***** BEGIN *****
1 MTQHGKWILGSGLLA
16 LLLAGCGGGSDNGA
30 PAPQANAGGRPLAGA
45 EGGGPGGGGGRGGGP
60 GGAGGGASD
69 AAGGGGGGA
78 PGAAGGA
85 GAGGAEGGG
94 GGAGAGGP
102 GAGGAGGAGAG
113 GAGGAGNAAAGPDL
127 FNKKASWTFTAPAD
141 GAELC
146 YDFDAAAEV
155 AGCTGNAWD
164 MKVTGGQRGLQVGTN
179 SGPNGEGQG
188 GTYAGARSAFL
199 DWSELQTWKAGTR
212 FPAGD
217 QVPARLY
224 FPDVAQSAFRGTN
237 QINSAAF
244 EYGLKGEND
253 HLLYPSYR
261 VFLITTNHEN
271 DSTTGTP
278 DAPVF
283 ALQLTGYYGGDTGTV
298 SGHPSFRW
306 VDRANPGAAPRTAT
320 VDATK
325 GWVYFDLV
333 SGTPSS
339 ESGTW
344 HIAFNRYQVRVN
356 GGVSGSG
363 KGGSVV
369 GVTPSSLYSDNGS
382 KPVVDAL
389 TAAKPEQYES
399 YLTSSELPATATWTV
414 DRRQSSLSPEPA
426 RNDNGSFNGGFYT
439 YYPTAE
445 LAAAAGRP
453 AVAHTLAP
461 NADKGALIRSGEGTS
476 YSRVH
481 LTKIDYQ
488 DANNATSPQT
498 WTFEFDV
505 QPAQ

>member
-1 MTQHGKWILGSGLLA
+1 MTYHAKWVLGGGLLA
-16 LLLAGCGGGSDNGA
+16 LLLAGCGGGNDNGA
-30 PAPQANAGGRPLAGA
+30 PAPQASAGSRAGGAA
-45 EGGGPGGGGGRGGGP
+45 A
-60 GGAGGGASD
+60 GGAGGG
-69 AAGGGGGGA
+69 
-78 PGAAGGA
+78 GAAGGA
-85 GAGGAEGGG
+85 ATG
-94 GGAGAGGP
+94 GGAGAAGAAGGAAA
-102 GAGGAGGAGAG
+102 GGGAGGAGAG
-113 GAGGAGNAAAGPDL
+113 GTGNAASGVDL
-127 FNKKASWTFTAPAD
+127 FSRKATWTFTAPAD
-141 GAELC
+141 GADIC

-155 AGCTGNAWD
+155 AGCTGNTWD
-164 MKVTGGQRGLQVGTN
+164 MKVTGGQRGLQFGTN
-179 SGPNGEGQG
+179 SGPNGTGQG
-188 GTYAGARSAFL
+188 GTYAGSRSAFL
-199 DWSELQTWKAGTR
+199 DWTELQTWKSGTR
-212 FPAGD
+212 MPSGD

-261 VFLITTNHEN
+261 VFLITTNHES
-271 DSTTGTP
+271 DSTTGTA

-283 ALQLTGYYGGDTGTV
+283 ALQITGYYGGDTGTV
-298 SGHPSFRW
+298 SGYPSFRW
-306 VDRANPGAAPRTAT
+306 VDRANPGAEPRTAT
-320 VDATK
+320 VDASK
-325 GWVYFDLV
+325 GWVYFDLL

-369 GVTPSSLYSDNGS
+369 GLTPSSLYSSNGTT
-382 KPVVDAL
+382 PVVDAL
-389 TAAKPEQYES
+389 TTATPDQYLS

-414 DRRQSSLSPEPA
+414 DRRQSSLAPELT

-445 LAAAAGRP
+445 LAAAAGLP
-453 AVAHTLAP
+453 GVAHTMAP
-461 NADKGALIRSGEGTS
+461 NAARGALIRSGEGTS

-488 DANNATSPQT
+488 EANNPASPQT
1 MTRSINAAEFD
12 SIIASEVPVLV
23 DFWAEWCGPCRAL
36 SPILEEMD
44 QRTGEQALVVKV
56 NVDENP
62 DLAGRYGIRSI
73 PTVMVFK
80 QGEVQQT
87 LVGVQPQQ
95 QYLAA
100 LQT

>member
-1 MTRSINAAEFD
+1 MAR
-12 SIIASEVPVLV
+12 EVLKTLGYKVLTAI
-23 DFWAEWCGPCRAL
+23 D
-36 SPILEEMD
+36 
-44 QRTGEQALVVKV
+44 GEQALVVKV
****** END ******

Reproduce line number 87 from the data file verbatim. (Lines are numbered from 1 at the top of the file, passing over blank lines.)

-188 GTYAGARSAFL